Smoking causes many health problems. It affects many parts of the body, not just the lungs. The more cigarettes you smoke each day, the greater your risk of disease. Smokers tend to die earlier than nonsmokers.
Smoking and cancer
Smoking can lead to cancers of the:
Mouth and lip
Throat and windpipe
Kidney and bladder
Pancreas and stomach
Smoking is the main cause of lung cancer. The more you smoke each day, the higher your chances of getting lung cancer. You are also at higher risk if you started smoking in your teens.
Smoking and lung disease
Chronic obstructive pulmonary disease (COPD) is a serious lung disease that makes it hard to breathe. It also makes your heart have to work harder. COPD symptoms get worse over time and never go away. There is no cure for COPD.
Smoking and heart disease
The more you smoke, the greater your chances of heart disease. Smoking narrows the blood vessels that carry blood to your heart muscle. They are more likely to get blocked and cause heart disease.
Smoking and stroke
Smoking also narrows the blood vessels that carry blood to your brain. A stroke happens when the blood supply to part of the brain is cut off. Strokes often cause death. Even if the stroke is not fatal, you may have trouble eating, talking, and taking care of yourself.
Smoking and other health problems
Smoking can make sleep problems worse. Smokers also tend to get colds and lung infections more often.
Smoking can narrow blood vessels in your legs. When this happens, you may have pain when you walk. It could cause sores on your skin and tissue death. Sometimes the foot or leg has to be removed.
Smoking also raises your blood pressure. This can damage your kidneys. High blood pressure also puts you at risk for a heart attack or stroke.
Smoking can also slow healing and cause other problems if you need to have surgery.
Smoking and pregnancy
If you smoke while you are pregnant:
You have a greater risk of losing your baby during pregnancy.
Your baby may have a low birth weight.
Your baby may have trouble breathing at birth.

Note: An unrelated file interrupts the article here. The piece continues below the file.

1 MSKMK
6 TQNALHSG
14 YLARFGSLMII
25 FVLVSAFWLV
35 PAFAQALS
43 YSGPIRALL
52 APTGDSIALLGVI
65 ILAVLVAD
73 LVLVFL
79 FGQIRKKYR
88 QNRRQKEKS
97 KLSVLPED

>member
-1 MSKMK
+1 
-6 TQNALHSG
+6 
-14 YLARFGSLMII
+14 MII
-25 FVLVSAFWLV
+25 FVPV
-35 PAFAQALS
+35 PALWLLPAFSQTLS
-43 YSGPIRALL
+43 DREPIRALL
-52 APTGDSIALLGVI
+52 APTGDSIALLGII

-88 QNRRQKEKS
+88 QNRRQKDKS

Smoking and nonsmokers
Nonsmokers can be hurt by breathing in your smoke. Every time you smoke, poisonous chemicals go into the air. Each year, many nonsmokers die from lung cancer because they breathed secondhand smoke.
If you stop smoking, many of these risks decrease. You can quit, no matter what your age. When you quit, your body can start to get better. Talk to your healthcare provider about ways to help you quit.
Developed by RelayHealth.
Adult Advisor 2015.1 published by RelayHealth. Last modified: 2012-03-08 Last reviewed: 2015-01-02
This content is reviewed periodically and is subject to change as new health information becomes available. The information is intended to inform and educate and is not a replacement for medical evaluation, advice, diagnosis or treatment by a healthcare professional.
Smoking–A Threat to Health: References
Aveyard, P, Lindson-Hawley, N et al. Should Smokers Be Advised to Cut Down as Well as Quit? Brit Med J 2014;348:g2787.
Thun, Michael J, MD, Carter, Brian D, MPH, Feskanich, Diane, ScD et al. 50-Year Trends in Smoking-Related Mortality in the United States. N Engl J Med 2013; 368(4):351-364.
Jones, LL, Hassanien, A, Cook, DG, Britton, J, Leonardi-Bee, J. Parental Smoking and the Risk of Middle Ear Disease in Children: A Systematic Review and Meta-Analysis. Arch Pediatr Adolesc Med 2012; 166(1): 18-27.
Simonetti, GD, Schwertz, R, Klett, M et al. Determinants of Blood Pressure in Preschool Children: the Role of Parental Smoking. Circulation 2011;123(3):292-298.